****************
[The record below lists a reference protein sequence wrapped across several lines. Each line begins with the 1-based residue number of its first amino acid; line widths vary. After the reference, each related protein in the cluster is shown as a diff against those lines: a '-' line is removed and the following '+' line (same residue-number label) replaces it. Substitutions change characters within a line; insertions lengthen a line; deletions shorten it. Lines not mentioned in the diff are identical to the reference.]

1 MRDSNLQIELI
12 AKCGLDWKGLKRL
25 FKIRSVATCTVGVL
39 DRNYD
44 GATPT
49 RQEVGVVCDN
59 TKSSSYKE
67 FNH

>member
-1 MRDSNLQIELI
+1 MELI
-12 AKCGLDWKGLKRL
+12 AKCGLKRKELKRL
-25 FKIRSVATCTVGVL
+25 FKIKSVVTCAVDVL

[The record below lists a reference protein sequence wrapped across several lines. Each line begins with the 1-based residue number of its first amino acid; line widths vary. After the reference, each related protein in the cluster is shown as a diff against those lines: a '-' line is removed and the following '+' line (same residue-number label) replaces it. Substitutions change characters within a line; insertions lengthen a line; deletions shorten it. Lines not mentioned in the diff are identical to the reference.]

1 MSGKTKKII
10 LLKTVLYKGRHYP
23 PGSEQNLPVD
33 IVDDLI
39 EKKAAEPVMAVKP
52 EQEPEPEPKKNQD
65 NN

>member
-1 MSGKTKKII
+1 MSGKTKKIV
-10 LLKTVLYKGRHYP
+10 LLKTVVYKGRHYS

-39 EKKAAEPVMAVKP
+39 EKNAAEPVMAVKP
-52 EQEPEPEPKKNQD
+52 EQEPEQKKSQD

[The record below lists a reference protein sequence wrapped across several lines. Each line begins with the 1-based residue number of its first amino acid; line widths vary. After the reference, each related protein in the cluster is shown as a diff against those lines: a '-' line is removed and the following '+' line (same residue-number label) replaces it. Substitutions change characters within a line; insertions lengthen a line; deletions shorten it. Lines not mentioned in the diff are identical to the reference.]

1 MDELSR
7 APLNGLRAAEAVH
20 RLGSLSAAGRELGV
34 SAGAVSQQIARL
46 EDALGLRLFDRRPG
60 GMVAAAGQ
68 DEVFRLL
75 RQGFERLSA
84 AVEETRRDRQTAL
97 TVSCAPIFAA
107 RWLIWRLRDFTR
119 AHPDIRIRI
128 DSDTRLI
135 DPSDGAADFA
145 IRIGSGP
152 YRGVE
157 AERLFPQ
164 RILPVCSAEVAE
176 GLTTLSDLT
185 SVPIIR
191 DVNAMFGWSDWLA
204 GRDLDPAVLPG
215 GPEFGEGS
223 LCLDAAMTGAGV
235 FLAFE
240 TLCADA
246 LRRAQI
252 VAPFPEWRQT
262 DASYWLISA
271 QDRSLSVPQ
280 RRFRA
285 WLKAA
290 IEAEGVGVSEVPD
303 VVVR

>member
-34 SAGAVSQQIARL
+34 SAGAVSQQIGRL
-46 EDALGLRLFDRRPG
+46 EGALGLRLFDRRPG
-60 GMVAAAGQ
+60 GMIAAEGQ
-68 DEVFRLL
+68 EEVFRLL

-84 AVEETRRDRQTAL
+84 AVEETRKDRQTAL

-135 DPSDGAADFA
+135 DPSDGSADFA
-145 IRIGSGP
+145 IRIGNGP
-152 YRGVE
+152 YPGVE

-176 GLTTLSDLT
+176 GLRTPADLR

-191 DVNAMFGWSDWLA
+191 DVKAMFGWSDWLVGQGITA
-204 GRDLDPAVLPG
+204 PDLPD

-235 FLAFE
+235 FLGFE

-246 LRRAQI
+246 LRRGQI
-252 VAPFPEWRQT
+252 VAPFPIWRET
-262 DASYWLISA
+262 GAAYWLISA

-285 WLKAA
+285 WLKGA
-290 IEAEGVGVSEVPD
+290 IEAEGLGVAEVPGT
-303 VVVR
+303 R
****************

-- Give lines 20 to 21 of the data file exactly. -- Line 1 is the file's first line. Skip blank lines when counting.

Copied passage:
23 PGSEQNLPVD
33 IVDDLI